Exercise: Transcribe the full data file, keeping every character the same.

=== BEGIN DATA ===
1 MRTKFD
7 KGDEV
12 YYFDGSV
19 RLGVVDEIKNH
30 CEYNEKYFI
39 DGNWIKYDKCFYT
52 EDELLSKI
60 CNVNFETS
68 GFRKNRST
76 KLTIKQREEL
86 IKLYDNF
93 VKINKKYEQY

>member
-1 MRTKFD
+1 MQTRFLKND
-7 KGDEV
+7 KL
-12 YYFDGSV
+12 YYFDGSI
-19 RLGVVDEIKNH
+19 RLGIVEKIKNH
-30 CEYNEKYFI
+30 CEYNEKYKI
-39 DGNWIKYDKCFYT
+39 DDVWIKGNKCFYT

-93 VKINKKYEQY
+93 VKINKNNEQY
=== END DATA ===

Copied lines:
1 MRTKFD
7 KGDEV
12 YYFDGSV
19 RLGVVDEIKNH
30 CEYNEKYFI
39 DGNWIKYDKCFYT
52 EDELLSKI
60 CNVNFETS
68 GFRKNRST
76 KLTIKQREEL
86 IKLYDNF
93 VKINKKYEQY

>member
-1 MRTKFD
+1 MQTRFLKND
-7 KGDEV
+7 KL
-12 YYFDGSV
+12 YYFDGSI
-19 RLGVVDEIKNH
+19 RLGIVEKIKNH
-30 CEYNEKYFI
+30 CEYNEKYKI
-39 DGNWIKYDKCFYT
+39 DDVWIKGNKCFYT

-93 VKINKKYEQY
+93 VKINKNNEQY